• Open Access

Aged regulatory T cells protect from autoimmune inflammation despite reduced STAT3 activation and decreased constraint of IL-17 producing T cells

Authors


Dr. Tyler J. Curiel, Cancer Therapy and Research Center, San Antonio, TX 78229-3900, USA. Tel.: +1 210 450 1439; fax: +1 210 692 7502; e-mail: curielt@uthscsa.edu

Summary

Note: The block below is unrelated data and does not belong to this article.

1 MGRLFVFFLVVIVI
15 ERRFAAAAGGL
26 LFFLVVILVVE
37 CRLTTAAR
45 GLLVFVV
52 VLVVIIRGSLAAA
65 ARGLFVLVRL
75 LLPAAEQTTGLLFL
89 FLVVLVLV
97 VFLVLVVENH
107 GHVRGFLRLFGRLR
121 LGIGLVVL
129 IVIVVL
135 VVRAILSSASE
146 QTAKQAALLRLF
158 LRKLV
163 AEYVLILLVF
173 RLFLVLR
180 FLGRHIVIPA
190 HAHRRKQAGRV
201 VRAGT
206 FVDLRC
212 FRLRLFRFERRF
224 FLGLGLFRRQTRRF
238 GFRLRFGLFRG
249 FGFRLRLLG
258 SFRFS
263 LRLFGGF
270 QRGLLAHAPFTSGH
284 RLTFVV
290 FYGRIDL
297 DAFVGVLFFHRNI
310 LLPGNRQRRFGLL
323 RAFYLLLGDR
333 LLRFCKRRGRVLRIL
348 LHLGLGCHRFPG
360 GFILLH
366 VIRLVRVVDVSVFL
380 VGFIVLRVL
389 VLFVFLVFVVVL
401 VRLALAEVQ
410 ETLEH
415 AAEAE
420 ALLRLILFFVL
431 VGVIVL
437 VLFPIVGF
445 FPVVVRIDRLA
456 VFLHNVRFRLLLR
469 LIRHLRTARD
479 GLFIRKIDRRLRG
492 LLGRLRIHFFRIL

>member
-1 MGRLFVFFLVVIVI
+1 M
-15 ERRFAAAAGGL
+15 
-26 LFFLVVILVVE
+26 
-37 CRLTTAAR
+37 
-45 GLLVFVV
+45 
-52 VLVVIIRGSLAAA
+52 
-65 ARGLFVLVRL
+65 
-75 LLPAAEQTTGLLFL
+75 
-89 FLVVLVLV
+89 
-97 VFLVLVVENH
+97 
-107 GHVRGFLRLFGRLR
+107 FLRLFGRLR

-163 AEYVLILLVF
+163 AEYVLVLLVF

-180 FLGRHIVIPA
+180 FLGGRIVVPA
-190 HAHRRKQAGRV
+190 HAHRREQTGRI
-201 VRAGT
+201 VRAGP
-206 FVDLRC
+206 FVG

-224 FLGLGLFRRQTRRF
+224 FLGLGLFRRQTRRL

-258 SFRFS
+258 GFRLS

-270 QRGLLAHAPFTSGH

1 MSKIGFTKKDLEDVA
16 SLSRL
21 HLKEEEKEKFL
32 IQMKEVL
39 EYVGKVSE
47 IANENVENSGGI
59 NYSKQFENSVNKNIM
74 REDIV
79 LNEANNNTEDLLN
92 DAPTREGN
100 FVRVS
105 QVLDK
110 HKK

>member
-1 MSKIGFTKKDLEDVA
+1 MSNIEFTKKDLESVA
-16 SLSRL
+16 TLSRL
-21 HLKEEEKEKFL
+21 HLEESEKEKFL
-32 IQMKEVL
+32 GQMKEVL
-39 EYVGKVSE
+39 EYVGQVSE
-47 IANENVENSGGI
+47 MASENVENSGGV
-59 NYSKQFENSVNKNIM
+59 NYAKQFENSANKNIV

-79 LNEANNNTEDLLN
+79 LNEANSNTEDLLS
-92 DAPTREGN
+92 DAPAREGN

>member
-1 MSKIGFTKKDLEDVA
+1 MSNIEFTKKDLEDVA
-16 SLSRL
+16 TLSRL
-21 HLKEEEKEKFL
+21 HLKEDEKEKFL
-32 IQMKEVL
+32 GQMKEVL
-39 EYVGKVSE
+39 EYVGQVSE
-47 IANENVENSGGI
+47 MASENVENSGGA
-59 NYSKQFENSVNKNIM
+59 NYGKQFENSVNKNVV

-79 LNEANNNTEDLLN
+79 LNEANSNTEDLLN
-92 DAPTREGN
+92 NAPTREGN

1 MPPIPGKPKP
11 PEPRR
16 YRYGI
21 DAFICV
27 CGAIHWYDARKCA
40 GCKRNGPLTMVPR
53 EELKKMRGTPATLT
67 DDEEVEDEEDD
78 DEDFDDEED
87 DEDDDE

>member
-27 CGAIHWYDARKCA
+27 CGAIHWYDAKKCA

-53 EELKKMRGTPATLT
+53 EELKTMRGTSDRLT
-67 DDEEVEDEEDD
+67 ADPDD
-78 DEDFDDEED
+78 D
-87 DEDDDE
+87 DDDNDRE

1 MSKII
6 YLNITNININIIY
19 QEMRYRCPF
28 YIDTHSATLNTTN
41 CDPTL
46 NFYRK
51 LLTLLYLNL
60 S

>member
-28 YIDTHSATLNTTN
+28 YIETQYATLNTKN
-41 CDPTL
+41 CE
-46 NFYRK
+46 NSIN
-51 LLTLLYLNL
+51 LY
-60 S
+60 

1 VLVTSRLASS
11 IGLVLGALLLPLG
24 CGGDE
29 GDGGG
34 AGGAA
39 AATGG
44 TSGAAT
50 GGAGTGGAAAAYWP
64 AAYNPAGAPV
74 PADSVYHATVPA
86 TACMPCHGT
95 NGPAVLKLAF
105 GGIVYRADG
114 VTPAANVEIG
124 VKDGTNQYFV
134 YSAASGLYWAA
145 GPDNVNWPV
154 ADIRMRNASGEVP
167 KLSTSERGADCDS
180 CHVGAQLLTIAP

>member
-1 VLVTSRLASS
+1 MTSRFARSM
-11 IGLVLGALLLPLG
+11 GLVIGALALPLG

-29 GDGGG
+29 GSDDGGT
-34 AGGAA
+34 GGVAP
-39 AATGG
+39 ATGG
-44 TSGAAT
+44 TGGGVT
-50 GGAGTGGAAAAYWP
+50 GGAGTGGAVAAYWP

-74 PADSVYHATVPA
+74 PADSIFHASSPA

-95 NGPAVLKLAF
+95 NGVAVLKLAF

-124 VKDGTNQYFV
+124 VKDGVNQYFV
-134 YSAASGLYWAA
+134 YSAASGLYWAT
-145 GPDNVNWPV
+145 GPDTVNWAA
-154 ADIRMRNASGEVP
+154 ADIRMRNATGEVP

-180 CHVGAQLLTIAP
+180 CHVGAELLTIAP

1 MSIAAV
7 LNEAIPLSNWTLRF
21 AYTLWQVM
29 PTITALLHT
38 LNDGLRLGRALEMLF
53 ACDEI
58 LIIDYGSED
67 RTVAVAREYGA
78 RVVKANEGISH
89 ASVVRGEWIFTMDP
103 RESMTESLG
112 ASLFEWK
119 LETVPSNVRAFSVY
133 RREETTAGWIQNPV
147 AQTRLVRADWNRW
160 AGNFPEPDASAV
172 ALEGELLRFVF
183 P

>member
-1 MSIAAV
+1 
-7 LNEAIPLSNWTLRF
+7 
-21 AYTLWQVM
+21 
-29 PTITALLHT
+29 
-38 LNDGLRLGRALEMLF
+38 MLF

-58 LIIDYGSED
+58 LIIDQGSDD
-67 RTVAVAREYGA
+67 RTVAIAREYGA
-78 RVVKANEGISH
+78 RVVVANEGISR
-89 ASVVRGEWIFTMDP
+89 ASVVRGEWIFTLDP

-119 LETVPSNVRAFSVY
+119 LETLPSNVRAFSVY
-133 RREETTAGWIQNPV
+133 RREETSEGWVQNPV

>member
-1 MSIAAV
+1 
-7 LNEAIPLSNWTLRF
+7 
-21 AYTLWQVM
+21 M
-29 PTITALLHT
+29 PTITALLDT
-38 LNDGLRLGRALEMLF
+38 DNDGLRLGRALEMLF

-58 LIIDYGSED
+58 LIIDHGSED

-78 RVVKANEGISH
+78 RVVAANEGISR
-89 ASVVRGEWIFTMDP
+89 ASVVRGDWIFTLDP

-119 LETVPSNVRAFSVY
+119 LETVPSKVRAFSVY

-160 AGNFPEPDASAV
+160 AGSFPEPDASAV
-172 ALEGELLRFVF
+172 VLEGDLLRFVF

Regulatory T cells (Tregs) are specialized CD4+ T lymphocytes helping defend against autoimmunity and inflammation. Although age is associated with increased inflammation and autoimmunity, few reports address age effects of immune regulation or auto-aggressive T cells. We show here that young and aged naïve CD4+ T cells are equivalently auto-aggressive in vivo in T cell-driven autoimmune colitis. Young and aged CD4+ Tregs equally suppressed age-matched T cell proliferation in vitro and controlled clinical and pathologic T cell-driven autoimmune colitis, suggesting equivalent regulatory function. However, whereas young and aged CD4+ Tregs suppressed interferon (IFN)-γ+ T cells equivalently in this model, aged CD4+ Tregs unexpectedly failed to restrain interleukin (IL)-17+ T cells. Nonetheless, young and aged CD4+ Tregs equally restrained IL-17+ T cells in vivo during acute inflammation, suggesting a chronic inflammation-related defect in aged CD4+ Tregs. In support, aged Tregs expressed reduced STAT3 activation, a defect associated with poor IL-17-producing T cell restraint. Aged naïve mice had markedly increased programmed death (PD)-1+ T cells, but these exhibited no significant auto-aggressive or regulatory functions in T cell-driven colitis. Young CD8+ CD122 T cells induce autoimmune bone marrow failure, but we show that aged CD8+ CD122 T cells do not. These data demonstrate no apparent age-related increase in auto-aggressive T cell behavior, but disclose previously unrecognized functional defects in aged CD4+ Tregs during chronic inflammation. IL-17 can be inflammatory and contributes to certain autoimmune disorders. Reduced aged Treg function during chronic inflammation and reduced IL-17 restraint could contribute to age-related inflammation or autoimmunity.

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